1. Much better phrasing would require safeguards to prevent modification by an unauthorized user, the owner being an authorized user. But that’s the kind of detail all too easy to overlook if you don’t work with computer security.

  9. The ambiguity of this proposition, as well as the potential to further confiscate the user’s right to repair/ modify etc… Makes me glad I live in a red state, for the first time in a while.
    Maybe I’m naive, but I am optimistic that if the DMCA and anti ownership stuff goes too far the open source hardware movement will gain support and balance things out somewhat.
    Politicians being in the pocket[book] of big business doesn’t help anything, but neither do vaguely worded and uninformed laws about consumer protection

  10. This is either going to be a nightmare of regulation where it doesn’t belong, or completely toothless.

    which, if we are being honest here, enforcement of ANY law regarding technology has been categorically bad.

    You either get law enforcement drawing a line in the sand over something arbitrary or refusing to investigate major damages due to a lack of technical experience or competence.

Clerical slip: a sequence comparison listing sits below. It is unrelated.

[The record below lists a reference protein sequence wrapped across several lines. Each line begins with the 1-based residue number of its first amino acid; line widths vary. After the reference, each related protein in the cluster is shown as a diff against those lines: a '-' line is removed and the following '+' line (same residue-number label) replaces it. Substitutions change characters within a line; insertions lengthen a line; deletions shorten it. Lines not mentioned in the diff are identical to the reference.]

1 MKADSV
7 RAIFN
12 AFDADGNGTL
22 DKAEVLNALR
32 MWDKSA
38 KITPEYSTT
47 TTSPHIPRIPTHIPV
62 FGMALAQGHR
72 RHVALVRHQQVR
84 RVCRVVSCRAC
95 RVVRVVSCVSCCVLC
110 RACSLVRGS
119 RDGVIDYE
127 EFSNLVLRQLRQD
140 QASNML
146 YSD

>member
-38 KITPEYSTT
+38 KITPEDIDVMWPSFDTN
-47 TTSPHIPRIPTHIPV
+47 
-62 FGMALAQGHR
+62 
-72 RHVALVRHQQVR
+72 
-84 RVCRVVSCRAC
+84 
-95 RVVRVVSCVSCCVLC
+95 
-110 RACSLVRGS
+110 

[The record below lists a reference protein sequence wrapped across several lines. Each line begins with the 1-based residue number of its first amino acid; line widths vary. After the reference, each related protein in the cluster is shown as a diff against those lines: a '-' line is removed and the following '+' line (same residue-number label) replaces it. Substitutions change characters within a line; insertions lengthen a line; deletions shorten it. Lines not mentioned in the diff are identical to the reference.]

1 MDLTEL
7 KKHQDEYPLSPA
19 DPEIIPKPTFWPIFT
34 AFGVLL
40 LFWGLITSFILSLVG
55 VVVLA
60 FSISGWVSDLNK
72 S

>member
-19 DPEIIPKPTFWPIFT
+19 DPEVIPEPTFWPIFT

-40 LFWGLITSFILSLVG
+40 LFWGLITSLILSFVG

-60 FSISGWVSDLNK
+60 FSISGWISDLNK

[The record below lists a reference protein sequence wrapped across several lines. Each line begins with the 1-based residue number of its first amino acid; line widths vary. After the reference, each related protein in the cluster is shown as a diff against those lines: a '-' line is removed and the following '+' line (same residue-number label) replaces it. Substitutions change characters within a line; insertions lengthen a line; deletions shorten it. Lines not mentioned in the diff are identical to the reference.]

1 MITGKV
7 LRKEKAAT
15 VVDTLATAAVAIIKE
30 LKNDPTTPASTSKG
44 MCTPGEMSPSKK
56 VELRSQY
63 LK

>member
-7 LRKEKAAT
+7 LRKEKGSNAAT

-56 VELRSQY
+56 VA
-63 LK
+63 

11. A law might be kind of an okay thing but it’s still a bad sign. That the government ever perceived a need to mandate such things just affirms to me that the people who are all excited about it and pushing crap out the door (to separate punters from their dollars) also suck at thinking about tech, especially their own tech, beyond getting it to work at all. I just want it to go away and I don’t care if the numbers game says that a microcontroller costs me way more after the sales volume goes to crap. Better than everything going to crap.

  12. Thinking about it, I’m 90% sure it would end up making them put in hard coded IP addresses to their cloud platform, and do all security at that end… so yah, if there’s an internet/sever outage you won’t get permission to turn your lights on.

    1. Correct me if I am wrong, but I think that hard coding IP’s on a scale like that is a big no-no in the eyes of ICANN since you do not technically own an IP address, but rather you are permitted to use a set of numbers and that permission may be revoked. While this ability may not be very well defined legally at this time, the longer we put off deploying IPV6, the more likely it becomes that we may finally see a case involving the reclaiming of address space.

  13. Can we please, PLEASE, get rid of California? I’m calling it right now – This will turn into the biggest IoT nightmare yet.

    There is some legal precedence to say that a State can not secede from the nation (it’s extremely flimsy, but it’s there), but I can’t find a single law that says we can’t kick them out when they get to be too much of a pain in the keester.